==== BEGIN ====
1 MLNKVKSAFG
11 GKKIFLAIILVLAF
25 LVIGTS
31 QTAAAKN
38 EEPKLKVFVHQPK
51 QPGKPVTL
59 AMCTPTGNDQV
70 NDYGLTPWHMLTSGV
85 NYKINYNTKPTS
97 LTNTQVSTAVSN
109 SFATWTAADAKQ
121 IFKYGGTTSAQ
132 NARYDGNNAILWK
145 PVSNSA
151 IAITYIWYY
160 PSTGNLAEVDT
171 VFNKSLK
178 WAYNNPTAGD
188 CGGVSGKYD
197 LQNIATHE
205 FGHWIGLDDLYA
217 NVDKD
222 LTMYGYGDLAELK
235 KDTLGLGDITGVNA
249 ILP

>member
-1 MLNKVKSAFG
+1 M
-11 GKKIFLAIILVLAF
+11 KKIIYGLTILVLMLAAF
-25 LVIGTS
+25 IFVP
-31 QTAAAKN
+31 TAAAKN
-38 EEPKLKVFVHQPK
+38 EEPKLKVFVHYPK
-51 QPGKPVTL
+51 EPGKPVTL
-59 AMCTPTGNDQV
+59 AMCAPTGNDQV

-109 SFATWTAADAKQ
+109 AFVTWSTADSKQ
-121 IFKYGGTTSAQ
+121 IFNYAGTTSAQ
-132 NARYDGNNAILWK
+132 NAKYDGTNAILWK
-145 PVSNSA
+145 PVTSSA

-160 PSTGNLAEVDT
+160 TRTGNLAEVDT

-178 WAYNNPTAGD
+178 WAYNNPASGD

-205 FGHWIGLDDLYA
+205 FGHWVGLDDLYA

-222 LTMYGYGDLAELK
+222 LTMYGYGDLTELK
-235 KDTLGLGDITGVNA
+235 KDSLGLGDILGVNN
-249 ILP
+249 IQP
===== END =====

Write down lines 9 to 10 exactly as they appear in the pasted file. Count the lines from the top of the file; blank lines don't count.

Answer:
85 NYKINYNTKPTS
97 LTNTQVSTAVSN